Now Silence May Be Used Against You, So Know What To Say

Posted on May 21, 2018 in Uncategorized


Now Silence May Be Used Against You, So Know What To Say

The Fifth Amendment to the United States Constitution states, "No person shall be compelled in any criminal case to be a witness against himself " Not only does the right apply at trial, but it also applies during custodial interrogation. Thus, once a suspect is under arrest he has the right to remain silent and not incriminate himself.

While acknowledging the existence of this right, the California Supreme Court recently held in a 4-3 opinion that the right is not self-executing—unless the police have advised him of his right to remain silent (i.e., Mirandized him), he must unambiguously declare he is invoking his Fifth Amendment right to remain silent or his silence may be used against him to show a consciousness of guilt! People v. Tom, Calif. Supreme Court – Docket No. S202107) (August 14, 2014). Yes, the accused must talk in California in order to be protected by the Fifth Amendment right to remain silent.

Sound crazy? Justice Liu wrote a dissenting opinion saying as much, and Justices Rylaarsdam and Werdegar agreed with him. As Lui points out, "the Miranda warnings are not themselves the source of the rights stated in the warnings. The warnings are a means of giving effect to the rights that are already operative when the police initiate custodial interrogation."

The California Supreme Court's shredding of the Fifth Amendment right to remain silent in People v. Tom got its footing with Salinas v. Texas, 570 U.S. ___, 133 S.Ct. 2174 (2013), a United States Supreme Court plurality opinion last year authored by Justice Alito. In what Justice Werdegar aptly characterizes in her Tom dissent as "a hopelessly fractured decision," the high Court permitted the introduction into evidence of a non-custodial defendant's silence to a particular question during an interrogation. Yet because Salinas did not go so far as to say that custodial silence without interrogation may be used against a defendant, the Tom majority also relied upon a lower federal court case where there was no objection to the evidence, as well as an unpublished decision from an intermediate appellate court in Texas. California lawyers are not even permitted to cite unpublished decisions in support of their arguments, and the Texas Rules of Court also specify that its unpublished opinions have no precedential value.

There was a time when the California Supreme Court was on the cutting edge of protecting individual rights and liberties. Yet after the recall and ouster of Justices Rose Bird, Cruz Reynoso, and Joseph Grodin in 1986, the Court took a hard turn to the right and became radically indifferent to the rights of the accused. Time and again the Court has used razor-thin distinctions to evade binding precedent from the United States Supreme Court. In People v. Thompson, 38 Cal.4th 811 (2006), it approved the warrantless entry into a home to arrest a DUI suspect on the basis that the offense is a misdemeanor in California instead of an infraction, thereby skirting the holding in Welsh v. Wisconsin, 466 U.S. 740 (1984) which prohibits such entry. In Brendlin v. California, 551 U.S. 249, the United States Supreme Court unanimously reversed a 7-0 decision by the California Supreme Court that had erroneously held passengers in a car lack legal standing to contest an unconstitutional stop of the vehicle.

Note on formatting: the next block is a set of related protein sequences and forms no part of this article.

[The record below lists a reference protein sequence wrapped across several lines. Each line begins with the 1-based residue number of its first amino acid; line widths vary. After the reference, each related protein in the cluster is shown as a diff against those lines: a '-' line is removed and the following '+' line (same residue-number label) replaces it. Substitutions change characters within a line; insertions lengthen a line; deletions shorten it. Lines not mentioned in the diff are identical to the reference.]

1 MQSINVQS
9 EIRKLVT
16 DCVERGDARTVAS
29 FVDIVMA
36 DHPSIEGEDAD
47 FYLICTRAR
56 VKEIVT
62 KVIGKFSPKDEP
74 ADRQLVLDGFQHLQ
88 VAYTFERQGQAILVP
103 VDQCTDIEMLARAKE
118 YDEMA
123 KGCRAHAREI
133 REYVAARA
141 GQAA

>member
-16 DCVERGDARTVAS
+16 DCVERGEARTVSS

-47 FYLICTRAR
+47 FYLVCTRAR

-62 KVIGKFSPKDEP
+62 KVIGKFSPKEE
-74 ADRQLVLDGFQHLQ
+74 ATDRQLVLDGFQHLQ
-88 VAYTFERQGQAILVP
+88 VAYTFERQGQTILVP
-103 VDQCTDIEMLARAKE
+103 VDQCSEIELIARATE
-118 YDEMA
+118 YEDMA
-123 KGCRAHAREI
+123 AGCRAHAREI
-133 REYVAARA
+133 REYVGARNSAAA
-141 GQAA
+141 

The damaging aspect of the Tom holding is not so much the loss for Richard Tom—he's a hard guy to like (he killed an 8-year-old girl and seriously injured her 10-year-old sister in the presence of their mother in an extremely reckless car accident, and then apparently lacked any concern for the several hours following it). No, the real damage from this decision is how it will be used and abused by police and prosecutors to help convict defendants in future cases.

Here is an example of how this can play out: Defendant is arrested on suspicion of driving under the influence. On the way to jail he says nothing. He is not Mirandized until he gets to the jail, if at all (police often don't Mirandize DUI suspects because they do all of their questioning on the side of the road when the accused is supposedly not in a coercive environment). Now the prosecutor may comment in trial, "Why didn't the Defendant say, `the roadside breath test results must be wrong, I only had one beer!?' Instead, he didn't say a word because he knew he was guilty. He knew he had more than one beer."

Here is another example: Same situation and the prosecutor comments, "Why didn't he say he wasn't driving the car? If he wasn't the driver, he would have said so."

To shield yourself from the outrageous Tom decision, the next time you are investigated or detained by the police respectfully say, "I invoke my Fourth, Fifth, and Sixth Amendment rights." Then say nothing.

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